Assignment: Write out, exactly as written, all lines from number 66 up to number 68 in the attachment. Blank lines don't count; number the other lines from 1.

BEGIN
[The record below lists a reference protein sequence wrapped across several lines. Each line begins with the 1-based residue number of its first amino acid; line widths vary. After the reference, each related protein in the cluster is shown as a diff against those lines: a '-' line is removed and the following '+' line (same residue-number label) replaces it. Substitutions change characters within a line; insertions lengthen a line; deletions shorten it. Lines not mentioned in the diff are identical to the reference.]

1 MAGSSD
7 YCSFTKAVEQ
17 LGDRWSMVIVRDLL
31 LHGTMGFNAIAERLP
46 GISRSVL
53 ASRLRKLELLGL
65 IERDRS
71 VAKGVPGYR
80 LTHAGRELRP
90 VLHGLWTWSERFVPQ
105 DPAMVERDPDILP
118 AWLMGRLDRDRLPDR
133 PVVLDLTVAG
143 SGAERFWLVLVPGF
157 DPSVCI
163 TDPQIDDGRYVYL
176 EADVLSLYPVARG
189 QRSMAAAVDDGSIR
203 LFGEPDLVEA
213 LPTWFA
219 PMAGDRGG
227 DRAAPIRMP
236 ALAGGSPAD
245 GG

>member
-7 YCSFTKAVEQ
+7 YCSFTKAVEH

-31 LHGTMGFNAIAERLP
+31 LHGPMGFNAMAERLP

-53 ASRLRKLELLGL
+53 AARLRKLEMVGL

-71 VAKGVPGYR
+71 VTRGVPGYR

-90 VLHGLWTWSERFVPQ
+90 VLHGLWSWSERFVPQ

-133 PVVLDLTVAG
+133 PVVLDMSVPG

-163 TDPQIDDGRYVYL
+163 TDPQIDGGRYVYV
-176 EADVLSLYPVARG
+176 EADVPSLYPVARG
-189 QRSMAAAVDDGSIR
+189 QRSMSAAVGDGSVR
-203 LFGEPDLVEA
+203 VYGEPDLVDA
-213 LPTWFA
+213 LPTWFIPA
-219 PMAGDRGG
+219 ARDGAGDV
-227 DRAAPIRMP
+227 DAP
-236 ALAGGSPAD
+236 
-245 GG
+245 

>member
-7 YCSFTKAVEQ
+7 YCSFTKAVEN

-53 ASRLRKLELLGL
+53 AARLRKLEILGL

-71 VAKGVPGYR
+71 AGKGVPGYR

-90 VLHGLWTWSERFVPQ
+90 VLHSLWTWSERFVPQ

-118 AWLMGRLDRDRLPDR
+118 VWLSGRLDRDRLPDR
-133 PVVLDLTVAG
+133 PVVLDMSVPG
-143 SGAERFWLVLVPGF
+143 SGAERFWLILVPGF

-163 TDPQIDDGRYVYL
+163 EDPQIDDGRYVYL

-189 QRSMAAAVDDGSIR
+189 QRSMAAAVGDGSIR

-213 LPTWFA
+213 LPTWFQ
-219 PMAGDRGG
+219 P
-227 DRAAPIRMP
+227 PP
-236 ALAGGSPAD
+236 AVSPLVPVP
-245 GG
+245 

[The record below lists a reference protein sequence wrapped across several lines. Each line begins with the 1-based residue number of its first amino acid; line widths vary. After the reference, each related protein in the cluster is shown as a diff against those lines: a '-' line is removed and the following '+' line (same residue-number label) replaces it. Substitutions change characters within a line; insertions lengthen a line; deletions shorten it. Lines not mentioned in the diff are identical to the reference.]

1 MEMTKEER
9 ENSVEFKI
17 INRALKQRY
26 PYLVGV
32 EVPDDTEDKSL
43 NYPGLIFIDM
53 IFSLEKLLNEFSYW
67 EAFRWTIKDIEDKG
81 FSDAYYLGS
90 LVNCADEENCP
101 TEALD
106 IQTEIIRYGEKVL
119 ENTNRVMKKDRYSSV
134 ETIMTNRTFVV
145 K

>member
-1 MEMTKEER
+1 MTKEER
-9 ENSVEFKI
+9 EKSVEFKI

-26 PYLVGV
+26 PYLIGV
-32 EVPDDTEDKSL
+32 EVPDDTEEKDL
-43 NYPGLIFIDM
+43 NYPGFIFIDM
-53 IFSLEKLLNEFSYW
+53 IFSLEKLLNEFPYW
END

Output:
-118 AWLMGRLDRDRLPDR
+118 VWLSGRLDRDRLPDR
-133 PVVLDLTVAG